A new bed and breakfast has opened just west of Yorkton.
Windy Acres Inn is the long time dream of Ken and Joanne Maduck.
"This has been our retirement plan for years," said Ken, adding they have previously owned an outfitting business and have been involved in the restaurant and catering trade for years, so a B&B was a natural. " … We've been in the hospitality business for over 40-years now."
Ken said the idea of a B&B also seemed like a good business plan for retirement.
"The city was needing more accommodations," he said, adding, there is flexibility in running such an establishment such as Windy Acres Inn. "We can kind of book at our own pace. It's a perfect semi-retirement sort of thing."
The couple said their experience in the hospitality is a huge benefit because a key aspect of a B&B because they are interacting with those that stay there.
"Here in the kitchen you're talking to them," said Ken.
"You learn their likes and dislikes, where they're from, what they do," added Joanne.
"… If you have the people skills that's half the battle," said Ken.
The B&B is ready to serve everyone, with the potential to have 24 visitors all in their own beds.
"It's open to everybody," offered Ken, adding a lot of bed and breakfasts are set up more with seniors in mind. He said they hope to attract work crews, hunters, travelers and sports team among their clients.
"We do have a wheelchair accessible room," he added, which has the wider door, and amenities geared to someone in a chair.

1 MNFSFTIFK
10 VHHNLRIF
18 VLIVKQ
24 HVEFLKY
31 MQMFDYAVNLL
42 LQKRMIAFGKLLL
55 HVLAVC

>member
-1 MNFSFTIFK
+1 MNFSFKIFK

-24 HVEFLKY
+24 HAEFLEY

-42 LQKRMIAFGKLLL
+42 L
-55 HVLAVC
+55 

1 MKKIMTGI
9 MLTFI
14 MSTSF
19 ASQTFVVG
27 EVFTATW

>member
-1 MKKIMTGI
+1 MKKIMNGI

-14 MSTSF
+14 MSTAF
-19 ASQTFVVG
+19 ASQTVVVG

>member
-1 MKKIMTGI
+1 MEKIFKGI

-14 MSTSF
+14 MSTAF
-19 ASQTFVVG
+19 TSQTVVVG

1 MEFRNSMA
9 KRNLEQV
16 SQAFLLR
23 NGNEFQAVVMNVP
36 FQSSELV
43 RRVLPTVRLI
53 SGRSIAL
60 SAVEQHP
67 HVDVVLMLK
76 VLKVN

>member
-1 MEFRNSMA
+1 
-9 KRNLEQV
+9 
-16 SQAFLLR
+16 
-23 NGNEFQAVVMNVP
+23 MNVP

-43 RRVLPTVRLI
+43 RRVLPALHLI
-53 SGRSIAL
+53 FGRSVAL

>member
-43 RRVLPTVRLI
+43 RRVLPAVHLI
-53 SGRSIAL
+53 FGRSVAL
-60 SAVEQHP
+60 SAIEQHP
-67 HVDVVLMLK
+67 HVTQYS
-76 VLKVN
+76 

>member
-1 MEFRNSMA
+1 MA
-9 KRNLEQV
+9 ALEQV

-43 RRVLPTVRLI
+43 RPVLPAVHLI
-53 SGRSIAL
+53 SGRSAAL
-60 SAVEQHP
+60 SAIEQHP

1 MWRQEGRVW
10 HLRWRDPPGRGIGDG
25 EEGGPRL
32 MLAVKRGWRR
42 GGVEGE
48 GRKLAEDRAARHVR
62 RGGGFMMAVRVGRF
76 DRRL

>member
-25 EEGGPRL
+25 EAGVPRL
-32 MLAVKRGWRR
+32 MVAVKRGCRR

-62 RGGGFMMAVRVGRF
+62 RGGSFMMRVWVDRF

The couple have 20-acres, having built the house specifically as a large B&B.
The building is two levels, each having 5,544 square feet. The Maducks live in one wing, with the rooms on the other, centered by a common kitchen, living area.
Ken explained they are 12 bedrooms available to patrons, each with two double beds, and their own attached bathrooms. Rooms come with 32-inch televisions too.
Patrons also have access to a large common area on the lower level, which offers amenities such as pool table, ping pong table, fireplace, and adjoining children's playroom and work-out room.
There is a laundry room specific to patron use as well.
Joanne said this summer work will focus on landscaping the yard, seeding grass, planting trees, and adding some additional things for patrons to enjoy, including playground equipment, and a large fire pit.
Ken said that is one of the appealing aspects of a B&B, unlike a hotel where you have a restaurant as the only real social area, they can have people sitting on a deck "watching the geese flying all over."
"And hearing the frogs," continued Joanne.
Building the B&B had its challenges, primarily those associated with bad weather. The couple began the home in July 2010 digging the basement, which Ken added was regularly flooded with water that summer as rains were common.
"It was a pretty wet year," he said with a smile. "It was frustrating I tell you."
Ken said every time it rained "we'd lose two-three days," adding when they could get back to work "it was a day to pump out the basement."
But the work did get done, and there was lots of it.
"The basic frame is out of logs," said Ken. "We got the logs from Northern Saskatchewan already milled."
The log work required 900-pounds of eight, and 10-inch spikes to put together, and another 300-pounds of screws.
The home required 980 sheets on interior gyproc. There are 64 doors, and 24 bathrooms.
For those wanting to book a room they can call 786-5050, or email ...@windyacresinn.ca
You will be able to learn more about the B&B at their website www.windyacresinn.ca